Chime For Change: It takes more than bling to change the world

For Gucci and others, the priority seems to be self-aggrandisement and brand enhancement

Some questions to answer before you read on.

What was the superstar Beyoncé doing this Saturday night at Twickenham Stadium? What was she wearing? Which other big names appeared on that stage ? And finally, what is Chime for Change? My guess is that  most readers will have little to say on the last question, but will know the other answers because gorgeous images of the event are everywhere online, on television and most front pages.

Beyoncé sure wowed them in a short, tight, leather bodysuit! That perfect, biteable bum! Her man Jay-Z was there too, being famous; Ellie Golding and Jennifer Lopez appeared, and miscellaneous others from that strange, strange land inhabited by famed idols and Svengalis. They strutted and sang. Madonna beamed in on film, mouthing this and that about female power. Organisers claim that a billion people worldwide watched the high-voltage concert.

Apparently the day was chosen to honour the fearless, indomitable British suffragette, Emily Davison, who was crushed to death by a racehorse 100 years ago. Blasphemous, some may think, to link her sacrifices with this collection of compulsive show-offs. But the organisers, brainwashed by their own puffery, will be oblivious to criticism. Behind the glittering shindig lurked a benevolent cause, Chime for Change, described in the press release as “a global campaign for girls and women’s empowerment founded by Gucci”. Yes, seriously, folks. Those who have it all always need more and more affirmation that they are invaluably precious and vital to human life – and animal life too, probably. Charities are thought to be ultra-chic, the must-have accessory, even more enviable than cute kids or pets cradled in perfectly toned arms.

In March, I was invited to the press launch of this new venture by reps of the PR company, Freud Communications. It was in a bijou hotel in Soho; good coffee and nice breakfast bits were served, fashionistas and PR maidens swirled and networked in tight skirts and stilettos. Key backer, impresario Harvey Goldsmith, was present, unsmiling, perhaps because rich and successful people don’t need to smile. Salma Hayek told us earnestly why it was so important to help oppressed females. As if we didn’t know.

And then came the real stuff, well worth our time. We were shown The Dream Catcher, a short film made by Sharmeen Obaid-Chinoy, an Emmy- and Oscar-winning Pakistani filmmaker. It was about Humaira, a young, smalltown Pakistani woman who, with her mother’s support, defied her family and community, fought off violent objectors , got educated and now runs a co-ed school. My cynicism was beginning to recede when the lights came on and we were informed that only an approved clutch of lifestyle journos would be allowed to ask questions. The rest of us had to leave. We did and were cross. It seemed clear then that for Gucci and co, the priority was self-aggrandizement and brand enhancement.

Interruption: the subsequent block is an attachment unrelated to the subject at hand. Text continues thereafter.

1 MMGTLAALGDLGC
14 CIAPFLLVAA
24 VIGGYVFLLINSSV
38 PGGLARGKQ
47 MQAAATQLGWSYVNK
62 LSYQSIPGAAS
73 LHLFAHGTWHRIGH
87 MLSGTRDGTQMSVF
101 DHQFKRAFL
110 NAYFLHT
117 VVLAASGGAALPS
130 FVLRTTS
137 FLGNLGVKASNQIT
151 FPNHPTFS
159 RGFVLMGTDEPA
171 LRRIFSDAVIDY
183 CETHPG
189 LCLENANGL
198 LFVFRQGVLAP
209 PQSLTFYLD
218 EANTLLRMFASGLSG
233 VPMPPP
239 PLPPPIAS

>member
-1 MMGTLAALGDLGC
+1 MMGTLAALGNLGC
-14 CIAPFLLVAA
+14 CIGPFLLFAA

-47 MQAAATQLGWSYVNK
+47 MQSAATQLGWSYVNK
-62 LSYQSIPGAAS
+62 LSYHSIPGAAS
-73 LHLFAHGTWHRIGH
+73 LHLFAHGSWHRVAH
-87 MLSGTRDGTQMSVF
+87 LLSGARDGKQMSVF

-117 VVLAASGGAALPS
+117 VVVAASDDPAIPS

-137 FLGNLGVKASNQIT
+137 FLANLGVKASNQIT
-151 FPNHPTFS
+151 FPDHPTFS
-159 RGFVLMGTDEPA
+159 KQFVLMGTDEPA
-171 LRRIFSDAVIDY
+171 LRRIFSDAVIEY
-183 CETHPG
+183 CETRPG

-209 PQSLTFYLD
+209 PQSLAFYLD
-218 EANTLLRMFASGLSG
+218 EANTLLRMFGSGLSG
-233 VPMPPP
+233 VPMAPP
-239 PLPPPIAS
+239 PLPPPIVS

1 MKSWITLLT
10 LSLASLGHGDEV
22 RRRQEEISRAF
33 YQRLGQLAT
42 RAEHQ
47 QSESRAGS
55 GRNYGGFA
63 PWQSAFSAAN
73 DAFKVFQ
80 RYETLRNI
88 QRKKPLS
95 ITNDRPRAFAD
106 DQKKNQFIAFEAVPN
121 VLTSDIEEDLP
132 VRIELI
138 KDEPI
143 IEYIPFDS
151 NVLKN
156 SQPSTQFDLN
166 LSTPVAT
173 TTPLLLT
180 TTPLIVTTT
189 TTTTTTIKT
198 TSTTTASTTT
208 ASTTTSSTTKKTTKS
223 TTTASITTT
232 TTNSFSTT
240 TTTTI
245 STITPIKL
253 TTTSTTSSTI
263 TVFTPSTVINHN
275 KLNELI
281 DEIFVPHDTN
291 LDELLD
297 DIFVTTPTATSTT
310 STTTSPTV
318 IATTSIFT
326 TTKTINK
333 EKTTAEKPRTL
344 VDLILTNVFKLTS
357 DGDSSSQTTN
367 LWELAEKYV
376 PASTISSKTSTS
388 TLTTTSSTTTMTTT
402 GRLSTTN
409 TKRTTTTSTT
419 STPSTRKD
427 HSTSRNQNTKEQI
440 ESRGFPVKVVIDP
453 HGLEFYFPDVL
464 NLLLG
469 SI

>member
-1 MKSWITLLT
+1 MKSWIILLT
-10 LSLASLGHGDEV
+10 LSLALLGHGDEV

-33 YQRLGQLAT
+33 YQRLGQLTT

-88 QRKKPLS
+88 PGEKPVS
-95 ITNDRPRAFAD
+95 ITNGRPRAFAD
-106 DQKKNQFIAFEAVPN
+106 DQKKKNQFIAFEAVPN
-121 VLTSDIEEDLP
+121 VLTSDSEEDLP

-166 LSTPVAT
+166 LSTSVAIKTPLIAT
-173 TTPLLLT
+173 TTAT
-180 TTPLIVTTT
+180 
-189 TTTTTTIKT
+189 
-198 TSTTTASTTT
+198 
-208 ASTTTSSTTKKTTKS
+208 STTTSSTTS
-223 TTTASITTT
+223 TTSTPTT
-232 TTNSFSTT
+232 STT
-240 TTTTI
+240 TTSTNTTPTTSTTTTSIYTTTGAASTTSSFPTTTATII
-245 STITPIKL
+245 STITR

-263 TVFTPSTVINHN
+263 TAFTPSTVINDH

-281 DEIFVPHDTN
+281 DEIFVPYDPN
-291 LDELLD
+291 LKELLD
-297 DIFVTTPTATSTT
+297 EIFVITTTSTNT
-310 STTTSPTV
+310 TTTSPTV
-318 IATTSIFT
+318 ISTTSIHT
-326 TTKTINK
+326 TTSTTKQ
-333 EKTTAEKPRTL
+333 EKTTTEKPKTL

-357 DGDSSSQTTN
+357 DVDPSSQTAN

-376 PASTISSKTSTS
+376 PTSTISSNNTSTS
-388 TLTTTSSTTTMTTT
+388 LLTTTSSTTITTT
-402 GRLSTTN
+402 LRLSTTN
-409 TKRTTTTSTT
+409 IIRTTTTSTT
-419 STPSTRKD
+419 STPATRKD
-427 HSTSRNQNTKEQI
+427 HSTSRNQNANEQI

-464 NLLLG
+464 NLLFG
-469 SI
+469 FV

Good people back this charity – Sarah Brown, Desmond Tutu, for instance. The managing editor is Mariane Pearl, the widow of Daniel who was butchered by jihadis in Pakistan. They mean well and will, I hope, achieve their goals – health, education and justice for all females. However, even if I put aside the ethics of using glamorous and rich icons for a charity trying to change the lives of those with nothing and no rights, some niggling qualms remain. The people behind Chime for Change must know there are many other campaigns already working effectively with women and children. Oprah Winfrey has a list of them on a website. Why then this unseemly fanfare? Co-operation with existing charities, such as, say, Women to Women International, would be a wiser and better use of resources. But then that would mean surrendering marketable kudos and missing out on celebrity sainthood.

Now, of course, famous men and women can to do real good. Richard Curtis, Angelina Jolie, Lenny Henry, the Beckhams, for example, are involved with projects that are sustainable and manifestly not narcissistic. But too many others are in the game for themselves and that is worse than not doing anything at all. And too many US and UK charities unthinkingly bring in celebs to raise their game or profile. I’ve been to dozens of balls and dinners in Park Lane hotels where money is being raised for this cause or that. Food and wine flows, diamonds glitter and you wonder how much money is really going to end up in that orphanage in India or school in Uganda and how much of the evening is really about the flush of feeling virtuous and winning admiration.

In 2011, the journalist and experienced charity trustee Peter Stanford bravely confronted the chimera. The “fabled benefits of celebrity support,” he wrote, were rarely delivered and led only to disappointment. He is absolutely right. But also, like me, he is out of synch with the times when Gucci, in all seriousness, is believed to be chiming the bells for change and a godsend for wretched girls and women around the globe.

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